Archive for the ‘Gioachino Rossini’ Category

SOUNDTRACK: A Clockwork Orange soundtrack (1972).

I’ve had the CD of this soundtrack since the mid 1990s.  I recall playing it all the time.  I hadn’t listened to it in a while and it all came back as I listened again.

This CD is a collection of classical pieces, a few odds and ends and a number of pieces by Wendy Carlos.

I don’t intend to review the classical pieces which are familiar and sound great.  But the Wendy Carlos pieces deserve mention.

Title Music from A Clockwork Orange” (2:21) (From Henry Purcell’s Music for the Funeral of Queen Mary).  It is fascinating to realize that most of the carlos pieces on this soundtrack are actually classical compositions that she has arranged for the Moog (I assume she is playing the Moog on these).  This piece starts with swirling sounds which turn into a fast melody with drums that are probably low synth notes.  There’s a sprinkling of very odd sounds thrown in the mix which really give everything an unearthly feel.

“The Thieving Magpie (Abridged)” (5:57) [Rossini-Rome Opera House Orchestra]

Theme from A Clockwork Orange (Beethoviana)” (1:44) In the movie, the main character loves Beethoven.  So there are a number of pieces from Beethoven that Carlos has arranged here.  This one sounds amazing in this gentle piece with that otherworldly synthesizer music and of staccato notes and chords.

“Ninth Symphony, Second Movement (Abridged)” [Beethoven-Berlin Philharmonic] (3:48)

March from A Clockwork Orange (Ninth Symphony, Fourth Movement, Abridged)” [Beethoven] (7:00)  This is the most striking song on the disc with the synthesized “voices” singing the melody on top of a complex synthesizer pattern.  After two minutes it slows and changes styles dramatically becoming more of a march with whistles and chimes and again those haunting voices.  The end of the piece has a full choir of the haunting voices which sounds even more amazing.  I’m so curious how she did this.  Are there actual voices that she recorded and manipulated or are they generated from notes and manipulated to sound like voices?  It says articulations by Rachel Elkind [now Rachel Elkind-Tourre], so I guess she sang and was manipulated?

William Tell Overture (Abridged)” (1:17) [Rossini]  This piece opens with the familiar horns but as this incredibly fast paced track moves along you can hear the synth notes especially in the quieter middle part.  I wonder if those horns were real?

“Pomp and Circumstance March No. I” (4:28) [Elgar]

“Pomp and Circumstance March No. IV” (Abridged) (1:33) [Elgar]

Timesteps (Excerpt)” (4:13) This is the only fully original piece on the soundtrack.  It sounds like nothing else.  It is a gorgeous spooky composition of tinkling sounds, low gonglike sounds and celestial voices.  It grows somewhat menacing with lots of fast unique sounds skittering around a low throbbing bass.  She adds in sounds that seems sped up (which makes no sense really), but they do.  At one pint the two melodies seem to run counterpoint–low notes going in one direction, high notes in the other.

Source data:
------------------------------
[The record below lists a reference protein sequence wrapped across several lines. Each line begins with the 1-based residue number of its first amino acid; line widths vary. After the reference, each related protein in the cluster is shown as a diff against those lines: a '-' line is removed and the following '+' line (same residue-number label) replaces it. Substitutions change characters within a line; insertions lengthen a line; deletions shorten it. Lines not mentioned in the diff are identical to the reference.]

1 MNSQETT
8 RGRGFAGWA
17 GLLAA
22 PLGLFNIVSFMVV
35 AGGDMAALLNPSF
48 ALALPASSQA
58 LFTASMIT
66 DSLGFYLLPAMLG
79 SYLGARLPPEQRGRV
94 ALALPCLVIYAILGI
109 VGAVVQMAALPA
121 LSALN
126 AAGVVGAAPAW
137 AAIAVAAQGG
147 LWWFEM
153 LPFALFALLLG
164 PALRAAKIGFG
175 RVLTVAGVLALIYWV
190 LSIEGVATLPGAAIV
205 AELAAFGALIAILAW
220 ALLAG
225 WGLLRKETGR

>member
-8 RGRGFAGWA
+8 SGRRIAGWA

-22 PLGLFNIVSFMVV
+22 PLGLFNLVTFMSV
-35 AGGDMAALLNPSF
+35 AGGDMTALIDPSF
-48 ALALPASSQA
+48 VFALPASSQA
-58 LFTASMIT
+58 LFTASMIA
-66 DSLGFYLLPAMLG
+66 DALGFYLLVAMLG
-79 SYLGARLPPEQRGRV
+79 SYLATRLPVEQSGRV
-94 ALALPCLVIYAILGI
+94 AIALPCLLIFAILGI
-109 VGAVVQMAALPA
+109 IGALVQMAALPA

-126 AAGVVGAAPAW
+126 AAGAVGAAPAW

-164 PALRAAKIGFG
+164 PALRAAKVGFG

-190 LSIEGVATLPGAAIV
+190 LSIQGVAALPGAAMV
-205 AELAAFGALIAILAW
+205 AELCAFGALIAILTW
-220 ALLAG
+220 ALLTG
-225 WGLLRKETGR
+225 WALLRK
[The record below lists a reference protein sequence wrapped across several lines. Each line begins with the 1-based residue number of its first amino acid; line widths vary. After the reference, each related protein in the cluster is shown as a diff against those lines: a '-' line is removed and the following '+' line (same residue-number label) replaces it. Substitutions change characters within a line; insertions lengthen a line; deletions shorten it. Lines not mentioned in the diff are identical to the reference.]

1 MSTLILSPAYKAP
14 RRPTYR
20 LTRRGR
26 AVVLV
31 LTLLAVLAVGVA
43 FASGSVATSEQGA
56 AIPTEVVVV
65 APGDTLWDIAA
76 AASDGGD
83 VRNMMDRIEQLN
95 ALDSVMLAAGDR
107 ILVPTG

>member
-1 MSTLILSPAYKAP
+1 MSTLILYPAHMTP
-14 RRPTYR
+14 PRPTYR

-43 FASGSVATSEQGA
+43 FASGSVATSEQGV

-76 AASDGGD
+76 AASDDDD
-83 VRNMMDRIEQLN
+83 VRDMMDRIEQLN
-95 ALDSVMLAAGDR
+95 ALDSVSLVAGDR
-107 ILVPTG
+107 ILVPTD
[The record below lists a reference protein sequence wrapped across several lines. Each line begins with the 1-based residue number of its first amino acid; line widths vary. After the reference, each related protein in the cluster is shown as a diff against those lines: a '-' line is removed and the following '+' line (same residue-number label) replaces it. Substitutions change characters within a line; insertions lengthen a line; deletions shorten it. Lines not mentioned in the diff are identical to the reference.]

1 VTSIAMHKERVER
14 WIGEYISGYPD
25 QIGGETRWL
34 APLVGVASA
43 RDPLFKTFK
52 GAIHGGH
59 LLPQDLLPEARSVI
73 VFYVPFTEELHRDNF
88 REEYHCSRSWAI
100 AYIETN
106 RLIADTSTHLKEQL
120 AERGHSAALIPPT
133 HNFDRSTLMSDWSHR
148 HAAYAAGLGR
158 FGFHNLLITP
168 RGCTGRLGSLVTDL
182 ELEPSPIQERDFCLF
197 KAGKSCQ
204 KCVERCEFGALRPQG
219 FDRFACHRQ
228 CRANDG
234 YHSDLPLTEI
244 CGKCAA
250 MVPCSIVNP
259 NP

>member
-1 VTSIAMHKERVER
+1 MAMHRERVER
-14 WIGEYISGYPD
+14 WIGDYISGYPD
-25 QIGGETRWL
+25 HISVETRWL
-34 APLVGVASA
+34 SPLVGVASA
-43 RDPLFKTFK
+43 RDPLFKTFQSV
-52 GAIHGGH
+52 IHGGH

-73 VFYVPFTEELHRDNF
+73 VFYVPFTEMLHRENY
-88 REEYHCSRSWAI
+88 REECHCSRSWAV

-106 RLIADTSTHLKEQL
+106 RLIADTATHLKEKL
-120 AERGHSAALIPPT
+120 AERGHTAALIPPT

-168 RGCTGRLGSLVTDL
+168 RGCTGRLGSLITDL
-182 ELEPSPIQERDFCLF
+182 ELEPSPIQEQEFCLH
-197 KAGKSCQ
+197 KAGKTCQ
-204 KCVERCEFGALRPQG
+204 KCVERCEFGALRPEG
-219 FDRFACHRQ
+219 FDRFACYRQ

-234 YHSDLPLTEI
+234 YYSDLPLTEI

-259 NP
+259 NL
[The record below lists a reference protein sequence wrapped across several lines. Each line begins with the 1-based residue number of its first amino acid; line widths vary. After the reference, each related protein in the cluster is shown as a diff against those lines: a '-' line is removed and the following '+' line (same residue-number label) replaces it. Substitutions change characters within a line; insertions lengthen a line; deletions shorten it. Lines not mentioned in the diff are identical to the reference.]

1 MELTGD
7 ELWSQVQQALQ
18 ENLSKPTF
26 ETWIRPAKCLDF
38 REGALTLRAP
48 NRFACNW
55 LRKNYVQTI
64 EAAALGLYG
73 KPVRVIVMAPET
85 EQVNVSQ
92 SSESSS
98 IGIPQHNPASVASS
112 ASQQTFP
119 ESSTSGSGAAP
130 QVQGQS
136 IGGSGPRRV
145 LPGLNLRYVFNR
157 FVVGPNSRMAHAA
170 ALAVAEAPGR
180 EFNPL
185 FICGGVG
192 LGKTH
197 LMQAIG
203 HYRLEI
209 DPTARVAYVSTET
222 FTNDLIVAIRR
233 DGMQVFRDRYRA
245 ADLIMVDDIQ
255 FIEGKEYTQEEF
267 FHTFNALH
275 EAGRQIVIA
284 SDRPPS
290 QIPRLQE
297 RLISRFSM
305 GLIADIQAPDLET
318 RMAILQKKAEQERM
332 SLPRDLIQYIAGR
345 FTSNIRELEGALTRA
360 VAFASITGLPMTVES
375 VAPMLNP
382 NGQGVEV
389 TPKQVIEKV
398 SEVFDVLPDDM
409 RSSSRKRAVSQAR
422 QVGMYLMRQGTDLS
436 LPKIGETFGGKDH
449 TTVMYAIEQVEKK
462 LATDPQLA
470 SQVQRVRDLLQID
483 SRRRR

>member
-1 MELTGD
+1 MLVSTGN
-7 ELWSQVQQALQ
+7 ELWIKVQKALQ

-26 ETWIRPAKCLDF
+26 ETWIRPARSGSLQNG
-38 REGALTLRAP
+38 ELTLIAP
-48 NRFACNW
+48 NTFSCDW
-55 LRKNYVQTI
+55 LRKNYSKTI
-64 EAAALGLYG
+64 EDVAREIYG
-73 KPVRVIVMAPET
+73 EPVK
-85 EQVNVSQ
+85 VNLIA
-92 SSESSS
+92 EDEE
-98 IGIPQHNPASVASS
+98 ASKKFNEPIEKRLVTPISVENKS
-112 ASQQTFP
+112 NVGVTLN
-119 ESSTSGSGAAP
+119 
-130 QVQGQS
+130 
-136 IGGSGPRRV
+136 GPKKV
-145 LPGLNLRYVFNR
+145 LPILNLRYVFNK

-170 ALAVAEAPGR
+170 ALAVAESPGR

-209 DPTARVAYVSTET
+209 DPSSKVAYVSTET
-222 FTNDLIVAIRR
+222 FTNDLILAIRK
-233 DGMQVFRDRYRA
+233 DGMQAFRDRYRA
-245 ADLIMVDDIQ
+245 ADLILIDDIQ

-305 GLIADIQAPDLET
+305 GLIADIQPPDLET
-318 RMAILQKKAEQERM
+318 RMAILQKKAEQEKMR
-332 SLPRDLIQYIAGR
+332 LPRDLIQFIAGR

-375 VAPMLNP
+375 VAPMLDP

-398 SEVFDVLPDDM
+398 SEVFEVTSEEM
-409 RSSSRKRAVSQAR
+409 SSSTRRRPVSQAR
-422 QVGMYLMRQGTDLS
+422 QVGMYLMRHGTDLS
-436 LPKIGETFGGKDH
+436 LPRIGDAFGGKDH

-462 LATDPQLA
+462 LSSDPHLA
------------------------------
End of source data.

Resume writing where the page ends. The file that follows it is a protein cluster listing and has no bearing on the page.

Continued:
“Overture to the Sun” (rerecorded instrumental from Sound of Sunforest, 1969) (1:40).  I have always loved this middle-ages sounding song, but I had no idea where it came from.  Turns out it is by the band Sunforest and comes from their only album Sound of Sunforest, 1969.  They were an English psychedelic folk group.  You can play some of the album on YouTube (which sounds a lot like Jefferson Airplane).

“I Want to Marry a Lighthouse Keeper” (rerecorded song from Sound of Sunforest, 1969) (1:00).  This song is also on the Sunforest album, although it sounds very different here.  I’ve always assumed this was some kind of fifties song and had no idea that this is probably the only place most people know it from.  It’s a shame this album is so hard to find.

“William Tell Overture (Abridged)” (2:58) [Rossini-Rome Opera House Orchestra]

Suicide Scherzo (Ninth Symphony, Second Movement, Abridged)” (3:07) [Beethoven] The perfect use of Carlos’ bouncy synths sounds.  It’s amazing to hear her layering sounds as the song gets very big and seems to get away from her into an almost chaotic conclusion.

“Ninth Symphony, Fourth Movement (Abridged)” (1:34) [Beethoven-Berlin Philharmonic]

“Singin’ in the Rain” (2:36) [Gene Kelly].  This is a cute ending and seems to tie in to “Lighthouse Keeper” even though it clearly doesn’t.

This is a really fun soundtrack.  It is too bad that Carlos’s music is unavailable anywhere because it  is really quite eye-opening even fifty years later.

[READ: October 15, 2020] “The Well-Tempered Synthesizer”

This article is a book review of Wendy Carlos: A Biography by Amanda Sewell.